Tuesday, May 31, 2011
Book Review: Forever Peace
"Forever Peace" is a sequel to Joe Haldeman's "The Forever War". Only, not really. It has none of the same people. Doesn't refer to things that happened in the first book. It's kind of a stretch to say it even takes place in the same universe. What they have in common is a specific technology and an author. And a tendency to recruit smart people for soldiers.
They have two significant technologies that we don't have. The first is a sort of replicator technology. You feed it the raw materials and it breaks it down and reassembles it to make whatever you asked for. The rich countries have plenty of these. The poor countries do not. Although those that are friendly with the rich countries have get a whole bunch of hours of replicator time each week. You can't just ask for a meal or a drink like you do on Star Trek. They're not that speedy. But a restaurant can order their supplies and make food from it.
One of the things being done with the replicators is going on around Jupiter. One replicator is getting energy from Jupiter using warm fusion and beaming it to the other in orbit. That one takes apart a moon and makes more of itself. Once there's enough they can apparently double as the biggest damn super collider you've ever seen.
The second major technology is the ability to plug yourself in and operate machines a few thousand miles away. The US gets to fight wars in Central America and northern South America while the soldiers are in a base in Mexico. They stay connected for ten days at a time and then have twenty days off. While connected, they're not only driving the soldier machine but they're connected to each other. They're connected deep. Any skills one person has they all have, as long as they're plugged in. What you did that weekend and with who... they all know. And if one of the female soldiers is having her time of the month then everyone, men included, is having the same issue. The platoon of soldier machines is really a ten headed creature with one mind.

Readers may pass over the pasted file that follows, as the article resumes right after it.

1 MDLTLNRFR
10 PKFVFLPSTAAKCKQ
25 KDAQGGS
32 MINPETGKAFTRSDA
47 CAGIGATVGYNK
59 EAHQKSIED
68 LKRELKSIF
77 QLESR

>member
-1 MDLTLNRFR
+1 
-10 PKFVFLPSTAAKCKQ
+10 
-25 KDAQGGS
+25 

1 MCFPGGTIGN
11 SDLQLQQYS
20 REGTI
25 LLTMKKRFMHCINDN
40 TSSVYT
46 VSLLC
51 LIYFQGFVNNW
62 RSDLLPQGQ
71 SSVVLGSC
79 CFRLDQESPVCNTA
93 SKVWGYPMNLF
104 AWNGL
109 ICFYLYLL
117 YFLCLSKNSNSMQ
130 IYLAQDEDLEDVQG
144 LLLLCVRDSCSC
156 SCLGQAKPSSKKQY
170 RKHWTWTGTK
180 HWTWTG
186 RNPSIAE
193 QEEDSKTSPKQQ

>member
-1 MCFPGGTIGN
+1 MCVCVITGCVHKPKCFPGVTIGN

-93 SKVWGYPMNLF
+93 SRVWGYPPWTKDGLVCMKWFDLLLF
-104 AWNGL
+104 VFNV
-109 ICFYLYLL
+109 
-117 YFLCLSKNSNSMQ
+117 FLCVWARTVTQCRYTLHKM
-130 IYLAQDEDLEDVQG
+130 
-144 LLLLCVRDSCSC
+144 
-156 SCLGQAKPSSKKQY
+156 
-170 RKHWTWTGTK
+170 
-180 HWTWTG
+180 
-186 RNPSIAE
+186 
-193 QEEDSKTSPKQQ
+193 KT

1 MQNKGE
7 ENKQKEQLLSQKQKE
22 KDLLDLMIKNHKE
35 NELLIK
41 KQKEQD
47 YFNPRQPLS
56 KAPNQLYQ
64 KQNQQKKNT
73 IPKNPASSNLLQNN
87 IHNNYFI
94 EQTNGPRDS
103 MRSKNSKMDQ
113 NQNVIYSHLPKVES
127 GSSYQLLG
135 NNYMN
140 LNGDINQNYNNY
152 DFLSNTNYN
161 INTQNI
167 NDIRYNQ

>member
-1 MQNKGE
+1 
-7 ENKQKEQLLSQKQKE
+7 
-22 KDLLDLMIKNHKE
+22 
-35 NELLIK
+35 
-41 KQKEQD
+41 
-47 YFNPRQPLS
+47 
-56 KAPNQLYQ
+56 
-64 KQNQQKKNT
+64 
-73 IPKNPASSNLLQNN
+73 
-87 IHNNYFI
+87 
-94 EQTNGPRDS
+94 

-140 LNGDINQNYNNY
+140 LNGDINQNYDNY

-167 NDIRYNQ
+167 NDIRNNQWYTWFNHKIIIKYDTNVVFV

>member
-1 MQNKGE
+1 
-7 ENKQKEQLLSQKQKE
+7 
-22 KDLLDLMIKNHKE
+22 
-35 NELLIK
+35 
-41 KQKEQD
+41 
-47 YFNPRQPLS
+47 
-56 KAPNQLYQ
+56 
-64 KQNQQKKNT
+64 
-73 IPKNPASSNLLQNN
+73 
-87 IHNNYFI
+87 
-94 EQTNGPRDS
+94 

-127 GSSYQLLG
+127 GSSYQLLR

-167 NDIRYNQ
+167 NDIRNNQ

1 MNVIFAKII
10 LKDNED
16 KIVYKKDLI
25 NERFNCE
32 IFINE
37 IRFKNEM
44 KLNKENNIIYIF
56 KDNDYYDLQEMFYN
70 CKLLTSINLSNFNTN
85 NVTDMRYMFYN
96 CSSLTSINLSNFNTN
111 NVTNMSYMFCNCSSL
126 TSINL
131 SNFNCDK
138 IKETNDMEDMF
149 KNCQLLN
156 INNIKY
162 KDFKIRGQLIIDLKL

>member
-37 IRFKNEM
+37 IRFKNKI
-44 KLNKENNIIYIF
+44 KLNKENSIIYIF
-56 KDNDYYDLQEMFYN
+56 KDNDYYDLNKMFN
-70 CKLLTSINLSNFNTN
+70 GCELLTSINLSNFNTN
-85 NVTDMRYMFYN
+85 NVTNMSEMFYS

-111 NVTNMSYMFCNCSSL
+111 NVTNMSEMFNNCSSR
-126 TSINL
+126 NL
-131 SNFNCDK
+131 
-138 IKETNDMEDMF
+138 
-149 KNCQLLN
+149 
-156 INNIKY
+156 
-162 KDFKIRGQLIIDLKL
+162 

The first third of the book just sort of tells about the life of our main character. He goes to work in one of the Soldier Boys for 10 days at a time then goes back to the university to teach, hang with friends, and be with his secret girlfriend the rest of the time. It also mixes in parts where the various technologies and social groups are explained.
In the next part of the book things become more interesting when our lead character and his girlfriend are asked to help confirm what a colleague has discovered. That when the super collider around Jupiter is fired up it will successfully create the conditions at the beginning of the universe. And having done so it will create a new universe that will destroy our own. Oops.
They try to publish, but get rejected. Then the guy who asked them to help vanishes. And someone comes to get all the notes from the girlfriend because they're classified. Only, he's not actually from the Pentagon. He's really from a religious group called the Enders who want to help with God's plan to bring about the apocalypse. They want the super collider to destroy everything and have assassins and people positioned in key places to make sure that they can help it along.
So the second part of the book is this discovery, running from assassins, and figure out how to fix things.
The third part still has running from assassins, but it largely focussed around the plan to use the mind joining technology to turn everyone in the world into a pacifist who won't want to kill people or destroy universes. Not a Borg-like hive mind, just... you have to read the book.
This third part is a little awkward. I wasn't exactly rooting for our heroes, but pretty much everyone else are scum. Kinda like voting for President. These are ALL of our choices? Fine, we'll take that guy.
It's a good book. I read it in about a week and didn't really want to put it down. In another time in my life it'd have taken two days. And you don't have to have read "The Forever War" (an awesome book that I also highly recommend) to get it. Honestly, the only thing holding those books together is that Haldeman wrote this book because of something about the first book that bothered him.
Posted by Ibid at 1:51 PM